A little bit of this and, a little bit of that, makes a little bit of me.


Where has the year gone? I can hardly believe it’s already October. Mostly I’m very happy about it. I love the cooler temperatures, the changing leaves, and the smells of autumn. At the same time, it’s that time again. As I’m sure you all know, October is National Breast Cancer Awareness Month.

I’m amazed by the pink products that are out there now. I have actually seen a pink garden hose with a matching pink sprayer nozzle. Not only is the number of pink ribbon products out there getting ridiculous, it seems no product is off limits. Seriously? A pink garden hose? It’s getting to be pretty comical. I actually snicker to myself when I see these things. What unlikely pink ribbon product will I come across next? The pink ribbon craze stirs a lot of mixed feelings in breast cancer survivors. Many embrace the pink ribbon as a badge of honor. Others view it as the symbol of a battle to be won. Many others downright hate it. For me, I have mixed emotions about Breast Cancer Awareness Month and the ubiquitous pink ribbon. On one hand, I am glad so many people are passionate about fighting this disease. However, the pink ribbon has been mass-marketed to a point that corporate giants do it to sell products than to help find a cure. If you take the time to read the fine print, these companies give merely a tiny fraction of their profits to breast cancer charities. It is crystal clear that they exploit the ribbon. And since the ribbon is a symbol of breast cancer, they basically exploit millions of women who have been afflicted by the disease. It’s not about a cure any more; it’s about profit.

It reminds me of Christmas, insanely mass-marketed. My family and I love the holiday for remembering its reason for the season. However, I am annoyed by the unbelievable level of commercialism associated with it. It somewhat takes away from the magic. It feels like all that commercialism detracts from what Christmas is all about: giving, family, friends, new hope, and peace on earth. And so goes the pink ribbon. The cause becomes increasingly overshadowed by the craze while mainstream medical professionals are no closer to a cure. Now that’s just ridiculously sad.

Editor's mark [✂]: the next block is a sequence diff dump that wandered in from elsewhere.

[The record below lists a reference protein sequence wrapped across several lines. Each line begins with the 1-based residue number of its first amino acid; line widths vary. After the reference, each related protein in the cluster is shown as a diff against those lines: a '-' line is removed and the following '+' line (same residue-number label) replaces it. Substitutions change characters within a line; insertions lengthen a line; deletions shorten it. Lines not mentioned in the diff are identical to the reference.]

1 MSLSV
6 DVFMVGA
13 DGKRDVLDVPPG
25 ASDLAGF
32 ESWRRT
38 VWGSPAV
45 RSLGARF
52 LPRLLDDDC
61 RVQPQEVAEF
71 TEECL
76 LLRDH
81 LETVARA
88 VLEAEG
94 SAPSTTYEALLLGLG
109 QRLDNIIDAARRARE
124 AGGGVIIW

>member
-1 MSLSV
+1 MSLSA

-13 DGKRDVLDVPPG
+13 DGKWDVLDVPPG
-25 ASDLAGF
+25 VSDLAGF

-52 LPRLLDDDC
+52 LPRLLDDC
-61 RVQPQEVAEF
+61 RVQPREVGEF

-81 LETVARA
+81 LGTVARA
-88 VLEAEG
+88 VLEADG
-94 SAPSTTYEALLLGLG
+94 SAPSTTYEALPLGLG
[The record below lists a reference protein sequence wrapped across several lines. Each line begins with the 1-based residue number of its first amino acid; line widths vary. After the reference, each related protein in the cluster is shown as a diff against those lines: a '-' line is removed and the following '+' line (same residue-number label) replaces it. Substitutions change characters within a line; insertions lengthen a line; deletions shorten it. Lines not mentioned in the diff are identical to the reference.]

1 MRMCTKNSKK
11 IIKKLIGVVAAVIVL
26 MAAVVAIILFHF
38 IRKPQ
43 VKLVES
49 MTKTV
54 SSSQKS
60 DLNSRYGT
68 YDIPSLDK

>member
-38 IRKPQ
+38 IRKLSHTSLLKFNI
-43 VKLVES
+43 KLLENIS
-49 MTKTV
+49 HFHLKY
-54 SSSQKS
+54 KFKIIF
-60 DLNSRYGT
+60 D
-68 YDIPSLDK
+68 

Enough said. To do our part, my 12-year-old and I are knitting chemo caps for St. Charles’ patients. Here is the first one-ball non-beanie I whipped up in two hours this afternoon (did I tell you how I dislike beanies, period?):



Yarns are courtesy of Juniper Fiberworks for the 2008 Chemo Cap Program. Thanks, Deb!
CAST ON: October 12, 2008
CAST OFF: October 12, 2008
PATTERN: My Own No-Gauge Top-Down Design
NEEDLES: US Size 8, 24″ Addi Turbo Circular, magic loop
YARN: About a skein in combined Berroco Chinchilla Purple and Wine Colors
FINISHED SIZE:Child Large/Adult Small (8″Lx20W”)
COMMENTS: Great mindless, quick-knit, to-go project. However, this fuzzy fiber leaves very little desire/pleasure to knit with.
INSTRUCTION:
CO 8 stitches in MC
Round 1 and All Odd Rounds: Knit
Round 2: *M1, K*; repeat * to * 8 times
Round 4: *M1, K4, M1*; repeat * to * 4 times
Round 6: *M1, K6, M1*; repeat * to * 4 times
Round 8: *M1, K8, M1*; repeat * to * 4 times
Round 10 and All Even Rounds: *M1, 12 (14, 16, 18, et al), M1*; repeat * to * 4 times ’til I have 72 stitches, 20″ (or desired width) of circumference
Next Round: Knit 1×1 rib around for 3.5″ (or desired length for your size)
Adding CC, knit around in two-hand, two-color knitting for an inch.
Switch to MC, Knit 2 rounds. BO and weave in ends.

In addition, I am designated this month’s net proceeds earned from all my custom knitting orders to the Susan G. Komen for the Cure Foundation.

Happy creating!

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